Dear Healthcare Leaders: Self-Care is Not the Answer

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by Nurse Writing Nook Nurse Writing Nook, BSN

Specializes in NICU (neonatal). Has 17 years experience.

Leadership within hospitals and healthcare organizations needs to step up and get to the root of the problem, instead of blaming us for not caring for ourselves enough.

Nursing Leaders: QUIT BLAMING NURSES!!

Dear Healthcare Leaders: Self-Care is Not the Answer

Self-care has become a band-aid to fix a gaping stab wound. And by gaping stab wound, I mean the work environments we are forced to endure every shift as nurses.

The system is broken. We are not broken

So why is self-care thrown out as the answer to our burnout and stress? Because it’s easier to throw a band-aid on it than to get in and fix the internal damage.

We are sad, exhausted, frustrated, and traumatized. To fix this, we are told we need more self-care. It’s up to us to fix ourselves. To fix our trauma. Not only are we expected to give our best to our patients, while being completely stressed out and working short-staffed, we are expected to fix ourselves, too. If we’re too stressed out, we obviously haven’t been caring for ourselves enough, right? That’s what is shoved down our throats at every opportunity. We are made to feel that it’s our fault for being broken. Newsflash: There are not enough bath bombs, spa days, and Netflix binges in the world to fix all the trauma we have suffered.

When are we supposed to find time for all of this self-care anyway?

On our days off, we’re bombarded with texts begging us to come in. Already worked a dozen straight shifts in a row? Doesn’t matter! I never know whether to laugh or cry when my manager sends out texts needing more staff and then adds, “I’ll throw in movie tickets and coffee coupons!” Really? Honestly, it’s a huge slap in the face. Just throwing this crap at the nurses that are literally working themselves to death and all the “thanks for all you do!”s doesn’t help anything. According to these hospital systems, self-care is OK as long as the self-care doesn’t get in the way of us staffing their mismanaged hospital. If our mental health is in despair, we must still go to work. We must work our regular shifts as well as be guilted into working extra.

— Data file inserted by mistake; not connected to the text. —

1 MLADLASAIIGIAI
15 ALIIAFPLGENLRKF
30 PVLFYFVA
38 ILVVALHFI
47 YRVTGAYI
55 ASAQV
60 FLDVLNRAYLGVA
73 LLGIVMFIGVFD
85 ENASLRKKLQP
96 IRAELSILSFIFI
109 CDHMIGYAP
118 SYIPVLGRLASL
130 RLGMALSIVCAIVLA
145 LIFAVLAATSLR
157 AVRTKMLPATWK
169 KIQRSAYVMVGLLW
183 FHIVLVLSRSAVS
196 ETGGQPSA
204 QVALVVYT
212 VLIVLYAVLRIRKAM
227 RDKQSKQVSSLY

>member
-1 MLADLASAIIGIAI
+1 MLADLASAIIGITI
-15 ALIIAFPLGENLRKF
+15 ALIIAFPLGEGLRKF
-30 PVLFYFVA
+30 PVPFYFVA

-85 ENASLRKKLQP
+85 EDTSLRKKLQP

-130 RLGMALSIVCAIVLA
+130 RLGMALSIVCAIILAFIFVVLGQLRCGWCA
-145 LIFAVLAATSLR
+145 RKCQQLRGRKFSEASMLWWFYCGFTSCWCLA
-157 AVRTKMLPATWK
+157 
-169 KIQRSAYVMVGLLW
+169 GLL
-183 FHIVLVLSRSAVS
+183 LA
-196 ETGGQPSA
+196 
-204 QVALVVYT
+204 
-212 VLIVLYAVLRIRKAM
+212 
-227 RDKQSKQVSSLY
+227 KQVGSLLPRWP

Don’t get me wrong, I don’t disagree with self-care

I think it’s incredibly important. However, we shouldn’t need as much self-care that’s thrown at us if we didn’t have to endure so much. Also, it doesn’t fit the circumstance. Again, it’s like fixing a major open wound with a band-aid. It’s not appropriate. Leadership within hospitals and healthcare organizations needs to step up and get to the root of the problem, not blame us for not caring for ourselves enough. We all know this isn’t new territory. We’ve been dealing with this forever. The pandemic just added a whole new layer. It added more stress to an already stressful work environment. Instead of helping us, our hospitals told us to take care of ourselves better. We are not OK. We are far beyond needing self-care. We need our trauma acknowledged and addressed, and to stop being blamed for it. This is not our fault.

Fix the horrific staffing ratios to start with ...

Also, support the nurses that build the backbone of your healthcare organization. At the very least, back us up when the patient complains because we didn’t give them their graham crackers right away like they demanded (Stop catering to the patients while kicking us when we’re already down.) And at the other, most critical end of that, back us up when we make a med error or any other kind of mistake that can happen. We are humans. Treat us like humans. It’s like going into a war zone at times with absolutely no support or backup.

We are beyond exhausted

Beyond much hope that things will get better anytime in the near future. The fix to this is not simple. It’s going to take healthcare organizations to look far beyond their bottom dollar. Maybe I’m just too pessimistic and cynical after dealing with it over the years, but I have very little faith in these leaders at this point. Or, maybe I’m just realistic. I hope I’m wrong. Even if it doesn’t happen while I’m still working as a nurse, I hope it’s better for the current nursing students. I want better for them. I want to be able to truthfully tell them it’ll be OK.